Focus Pocus!

Key Point: I have been involved with leading change all my life and if I have come to understand anything, it’s that change does not take place in linear, comfortable ways. It is kind of like saying… “I want to get fit, so I am going to focus exclusively on exercise. So I am going to get training shoes, then exercise gear, then start walking 10 minutes at a time. But I am NOT going to change my nutrition, and other habits that detract from my fitness. It is just toooo hard to attend to exercise AND nutrition at the same time. It is too chaotic, too confusing and just too much to ask of anyone.” Frankly, I think that’s a big cop out. 

When you change something that involves a “system” I deeply believe you need to work on ALL elements of the system at the same time. If you read my previous blog, you may wonder if this is a contradiction to small, methodical incremental steps. No it is not. I just believe you need to work on the entire system simultaneously… Each element, one step at a time.

If one is leading a change in an organization, you need to establish a vision and desired future state. However, if you think that an aspirational statement is enough, you will likely be disappointed with the speed of change. You also have to work on the complimentary people, production and measurement systems simultaneously. Great leaders know this and that’s why the best CEOs make lots of money. They are capable of leading continuous, simultaneous large system change, while keeping organizations from spinning out of control from the rotation. Sometimes people confuse focus, with incremental change on all elements of a system. If you are comforted by linear, pedestrian, process only type change, go find an institution or system protected from the volatility, uncertainty, and the turbulent environment we live in. Good luck.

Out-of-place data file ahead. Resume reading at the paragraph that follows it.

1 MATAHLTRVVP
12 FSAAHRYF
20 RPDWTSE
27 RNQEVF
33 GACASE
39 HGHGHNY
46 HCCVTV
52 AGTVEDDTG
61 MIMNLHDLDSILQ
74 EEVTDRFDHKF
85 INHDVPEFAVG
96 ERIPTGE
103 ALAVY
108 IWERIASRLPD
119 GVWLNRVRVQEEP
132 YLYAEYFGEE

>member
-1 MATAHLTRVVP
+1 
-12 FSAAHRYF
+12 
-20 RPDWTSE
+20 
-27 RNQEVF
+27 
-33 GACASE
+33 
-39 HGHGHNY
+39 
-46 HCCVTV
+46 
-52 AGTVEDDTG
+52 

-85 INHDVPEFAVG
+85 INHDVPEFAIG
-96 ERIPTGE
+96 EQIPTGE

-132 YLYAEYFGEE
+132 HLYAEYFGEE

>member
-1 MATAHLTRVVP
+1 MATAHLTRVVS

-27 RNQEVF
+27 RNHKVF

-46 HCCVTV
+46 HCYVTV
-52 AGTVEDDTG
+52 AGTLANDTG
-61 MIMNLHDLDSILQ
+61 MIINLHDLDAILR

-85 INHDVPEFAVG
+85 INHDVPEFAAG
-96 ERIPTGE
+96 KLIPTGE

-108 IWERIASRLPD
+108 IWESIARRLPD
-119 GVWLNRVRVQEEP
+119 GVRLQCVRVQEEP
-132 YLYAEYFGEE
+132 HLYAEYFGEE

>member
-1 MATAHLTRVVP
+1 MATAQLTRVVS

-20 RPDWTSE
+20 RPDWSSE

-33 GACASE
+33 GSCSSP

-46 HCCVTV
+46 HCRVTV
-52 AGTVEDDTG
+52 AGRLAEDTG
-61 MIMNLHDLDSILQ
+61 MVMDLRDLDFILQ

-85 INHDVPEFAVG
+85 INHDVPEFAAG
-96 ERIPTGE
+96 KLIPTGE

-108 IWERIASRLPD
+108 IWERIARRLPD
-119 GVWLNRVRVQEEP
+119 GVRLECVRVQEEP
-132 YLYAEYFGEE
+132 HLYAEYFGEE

Character Moves:

  1. Think of yourself as a system. What is your purpose? Where are you going? What is your desired future state? Write it out.
  2. Define each element you need to work on and FOCUS on small forward steps in EACH. Do not be linear and singular unless you are only wishful or have an unlimited timetable in achieving a desired future state.
  3. Recognize that some “just focus” people, may never have managed a transformation of any significance and are comforted by the “never ever” outcome and/or standing on the sidelines, too timid to step into the traffic.
  4. Remember that you have to explain to yourself and others how each element impacts the system. If you or they do not connect the dots, they (or you) may roll over and default into linear incrementalism. 

Parallel focus in the Triangle,

Lorne

 

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